Later that day, I met some officials who were incredibly nice and generous with their time and information. They asked me if I didn’t mind sleeping near a cemetery. I joked that it’s actually incredible since no one comes at night so it is very quiet and peaceful. Great for a night’s rest.

We stayed there for a few days and met some people who continued to give us a great impression of the village. There is a little church there that rings three times a day. Once in the mornings, at noon and in the evening. I admit that that is my favorite part of being out in the country in France. Being able to tell time by the ringing of the church bells. I’m Jewish and yet let me tell you there is something magical about it.

Claude Monet’s Old Stomping Ground

It’s not often you can look at a place and feel like you’re in a painting. And yet, that’s exactly what I felt when I went to Vetheuil. You see, this is where Claude Monet lived before he became famous and a good number of his paintings are of there. But what’s most amazing is that the place almost hasn’t changed at all. As you sit on at the coffee shop on the other side of the Seine and look at Vetheuil or just stroll along the Seine (on the other side) you can look at the landscapes and recognize the Monet paintings!

It is such a surreal moment. I almost felt like in the Mary Poppins scene when they step into the chalk drawings.

And it is so beautiful. So, so beautiful.

What I liked most about Vetheuil itself is that the city has kept its old buildings and old charm. Even the things that are new and have been renovated have been kept in the old world beauty of what it was like then and it is filled with plants and flowers everywhere. It was a pleasure to just walk around.

I stayed at a friend’s house nearby for a days and the serenity of the area along with the beauty really allow you to relax and be transported to a calm internal place. 

Saint Lambert, France

The week started off with a new van. I thought about the travel I’d been doing, my likes and dislikes and realised that I needed a different type of van. So, I sold off the old one and bought a “new” one. What’s the new van? A Volkswagen Transporter LT28 from 2001. It has a good, strong motor and windows all around. The front is a bit more square, making it easier to clean which is important considering my travel mates. I do know that windows all around will mean that I will have a harder time with insulation. Which brought me to my first camping trip with it to test it out.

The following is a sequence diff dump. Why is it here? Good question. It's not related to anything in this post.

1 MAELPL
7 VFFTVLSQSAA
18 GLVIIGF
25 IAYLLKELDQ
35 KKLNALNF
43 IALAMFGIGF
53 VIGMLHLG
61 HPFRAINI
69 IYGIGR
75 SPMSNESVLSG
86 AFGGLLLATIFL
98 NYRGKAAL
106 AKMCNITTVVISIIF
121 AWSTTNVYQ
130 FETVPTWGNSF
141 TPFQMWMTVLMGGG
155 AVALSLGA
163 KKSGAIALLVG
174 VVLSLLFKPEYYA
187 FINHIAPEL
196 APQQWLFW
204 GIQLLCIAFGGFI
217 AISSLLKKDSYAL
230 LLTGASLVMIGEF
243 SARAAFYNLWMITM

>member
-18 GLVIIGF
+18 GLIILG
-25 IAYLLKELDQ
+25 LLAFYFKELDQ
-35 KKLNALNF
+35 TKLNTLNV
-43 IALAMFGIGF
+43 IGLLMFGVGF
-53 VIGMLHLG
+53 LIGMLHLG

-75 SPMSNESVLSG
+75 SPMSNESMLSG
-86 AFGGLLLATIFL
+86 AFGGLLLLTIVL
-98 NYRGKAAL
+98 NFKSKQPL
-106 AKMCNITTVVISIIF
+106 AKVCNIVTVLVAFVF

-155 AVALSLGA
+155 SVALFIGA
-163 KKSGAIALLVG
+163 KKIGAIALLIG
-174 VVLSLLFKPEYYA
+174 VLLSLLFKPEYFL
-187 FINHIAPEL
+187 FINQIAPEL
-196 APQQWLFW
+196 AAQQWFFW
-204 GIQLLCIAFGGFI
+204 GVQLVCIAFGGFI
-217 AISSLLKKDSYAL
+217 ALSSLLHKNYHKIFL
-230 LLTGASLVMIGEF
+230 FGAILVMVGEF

Before I left for the trip, I did some laundry. And why is this important? Because of something that happened that will easily explain the type of human interactions I have when traveling. There I am sitting in the laundromat listening to music. A guy walks in, puts everything in the machine, pays and… the machine won’t start. From here to there, I solve the issue and we are both very happy so we do a hand slap and I turn back with him standing there looking bewildered as I don’t continue into a fist bump. In that half second we understood who was the cool guy (him) and who was the nerd (me). We started talking and since he’s a mechanician I asked him a few questions. From there we discussed the travels I do and who I do them with. He stares at me wide eyed (something I’m used to) and says “Do you know what a mongoose is?” I knew this would lead to a great story so I happily reply “Yes, I do!” Him: “Let me tell you the story of a mongoose I raised back in Cote d’Ivoire.”

He proceeds to tell me the funniest story I could hope to hear involving a mongoose who was extremely smart. This mongoose used to sneak into the kitchen (side note: kitchens in Cote d’Ivoire are separate from the main house, which I found to be very interesting), climb into the rice pot, close the cover on itself and proceed to eat the rice. For months they had been wondering where the rice was going and why the rice left had a lot of sand/ earth mixed in it.

My new friend was a great storyteller and I was laughing hysterically.

Having started the day off so well, I then proceed to go back to the new van, start it up and off we go.

We stopped in Saint Lambert which is a beautiful little community, so green with lots of forest around and clean air. Every morning at 8:00 the Church bells would ring the hour and the half hours until the last ringing of the bells for the day at 20:00.

The reception was horrible which let me focus on hiking around, reading and just chilling in nature without the ability to do too much work. Something I badly needed after a few weeks of non stop connection as we solved some issues so we could move forward with some projects at work. It was pure bliss. It did get very cold at night (-3 C), but I have become a wiz at insulation so I was able to build something temporary. There were no sounds at night and even during the day, barely anything.

On the last day there, I left as I had some things to do back in the city, but you can be sure I will be going back there again. Sooner rather than later.